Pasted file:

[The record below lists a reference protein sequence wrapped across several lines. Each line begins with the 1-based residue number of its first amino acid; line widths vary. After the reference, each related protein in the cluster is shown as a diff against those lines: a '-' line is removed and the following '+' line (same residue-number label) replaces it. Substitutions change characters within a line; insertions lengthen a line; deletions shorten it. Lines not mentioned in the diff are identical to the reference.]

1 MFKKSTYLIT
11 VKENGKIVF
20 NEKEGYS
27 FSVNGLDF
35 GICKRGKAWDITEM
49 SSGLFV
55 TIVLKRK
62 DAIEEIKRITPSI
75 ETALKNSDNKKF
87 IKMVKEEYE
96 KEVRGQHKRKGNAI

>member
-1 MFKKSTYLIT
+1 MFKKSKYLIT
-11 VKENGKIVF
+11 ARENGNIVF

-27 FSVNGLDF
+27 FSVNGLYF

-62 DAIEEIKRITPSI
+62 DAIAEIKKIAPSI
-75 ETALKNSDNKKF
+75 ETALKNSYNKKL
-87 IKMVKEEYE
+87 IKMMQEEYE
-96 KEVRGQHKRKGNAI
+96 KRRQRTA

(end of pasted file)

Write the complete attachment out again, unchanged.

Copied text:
[The record below lists a reference protein sequence wrapped across several lines. Each line begins with the 1-based residue number of its first amino acid; line widths vary. After the reference, each related protein in the cluster is shown as a diff against those lines: a '-' line is removed and the following '+' line (same residue-number label) replaces it. Substitutions change characters within a line; insertions lengthen a line; deletions shorten it. Lines not mentioned in the diff are identical to the reference.]

1 MFKKSTYLIT
11 VKENGKIVF
20 NEKEGYS
27 FSVNGLDF
35 GICKRGKAWDITEM
49 SSGLFV
55 TIVLKRK
62 DAIEEIKRITPSI
75 ETALKNSDNKKF
87 IKMVKEEYE
96 KEVRGQHKRKGNAI

>member
-1 MFKKSTYLIT
+1 MFKKSKYLIT
-11 VKENGKIVF
+11 ARENGNIVF

-27 FSVNGLDF
+27 FSVNGLYF

-62 DAIEEIKRITPSI
+62 DAIAEIKKIAPSI
-75 ETALKNSDNKKF
+75 ETALKNSYNKKL
-87 IKMVKEEYE
+87 IKMMQEEYE
-96 KEVRGQHKRKGNAI
+96 KRRQRTA